The keys to Ponoka’s future were recognized April 18 at the annual Leaders of Tomorrow Awards presentation at Ponoka Composite High School.
The program acknowledges outstanding volunteer contributions by the next generation of community leaders.
“You’re all winners the moment someone picks up a pen and nominates you,” committee member Heather Blackmore told the children.
EnCana is proud to be the major sponsor of the program and to “recognize and acknowledge today’s youth and tomorrow’s leaders,” said Don Letwinetz, the company’s community relations advisor.
Mayor Larry Henkelman told the 46 nominees they are a “source of pride” to Ponoka because of their volunteerism and leadership at home, at school and in the community. “You may not realize it but you are positive role models to your friends and peers.”
Henkelman said he was looking out over a roomful of winners and looked forward to hearing about their “future successes and contributions in the years to come.”
Scott Lewis, principal of the Ponoka Outreach School, said the Leaders of Tomorrow are guided by four words. The first is service.
“Leadership really is service,” he said. “Leaders have a servant’s heart.” The nominees make a difference in the community by serving their families, friends, schools and the needy.
Action is another word that molds today’s young leaders. They don’t dwell on personal needs and what they fell like doing today. They ask the question: “What needs to be done? Where is there a hole that needs to be filled.”
Yes and no guide a young leader’s actions, Lewis said. They say no to temptations and no to activities that don’t mesh with their morals. “They say yes to life. Yes to commitment. Yes to being fully in the moment and not being lost in some of the other thoughts that distract us from the matter at hand.”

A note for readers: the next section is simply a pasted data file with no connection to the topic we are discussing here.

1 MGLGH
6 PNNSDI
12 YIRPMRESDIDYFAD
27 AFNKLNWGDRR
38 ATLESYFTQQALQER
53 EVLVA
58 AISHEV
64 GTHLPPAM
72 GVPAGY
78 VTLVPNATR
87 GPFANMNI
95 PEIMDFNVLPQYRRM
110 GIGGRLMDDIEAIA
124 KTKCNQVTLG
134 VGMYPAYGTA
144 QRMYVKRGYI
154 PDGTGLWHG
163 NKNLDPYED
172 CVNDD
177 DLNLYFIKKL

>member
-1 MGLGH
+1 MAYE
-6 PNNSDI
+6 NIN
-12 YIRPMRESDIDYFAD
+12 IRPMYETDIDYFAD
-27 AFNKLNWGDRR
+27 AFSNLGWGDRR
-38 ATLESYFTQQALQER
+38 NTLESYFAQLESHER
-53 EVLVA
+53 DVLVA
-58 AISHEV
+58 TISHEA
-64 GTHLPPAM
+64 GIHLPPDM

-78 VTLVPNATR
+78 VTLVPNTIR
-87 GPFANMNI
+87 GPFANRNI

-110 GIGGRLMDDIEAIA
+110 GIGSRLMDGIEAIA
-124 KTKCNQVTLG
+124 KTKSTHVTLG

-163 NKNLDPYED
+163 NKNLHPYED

Lewis said as he looked at the nominees, he thought of a final word: hope. “I see many wonderful, bright, compassionate, hard working kids. That should fill us with hope.”
Emcee Kelly McCheyne introduced the nominees in each age category and invited them to receive a certificate from Letwinetz. Two winners were to be recognized from each group but the judges could not select a winner from among the elementary children and declared them all winners.
Junior winners were 13-year-old Diamond Willow Middle School students Madison Motley and Victoria Verhoek. Motley is a student advisor at, often teaching health lessons. She is a role model for students in all grades. Verhoek is self-motivated and ambitious student advisor with a positive attitude.
Senior winners were St. Augustine School students Payden Miller and Gwen Yaro. Miller is a Grade 12 student who is involved with activities in school, her church and her community. She has volunteered to work in a soup kitchen in Vancouver, B.C. and devotes much of her time to helping the less fortunate. Yaro is a Grade 11 student and a volunteer at the Centennial Centre for Brain Injury and Mental Health. She is active organizing events at school and is quick to lend a helping hand.
At the conclusion of the formal program, a gift was given by EnCana to Lynn Gray, who first presented to idea of a local Leaders of Tomorrow program 15 years ago. She has taken a new job in Red Deer and won’t be involved with the program any longer.
“Year after year, Lynn has led the committee and been a driving force for the program,” Letwinetz said.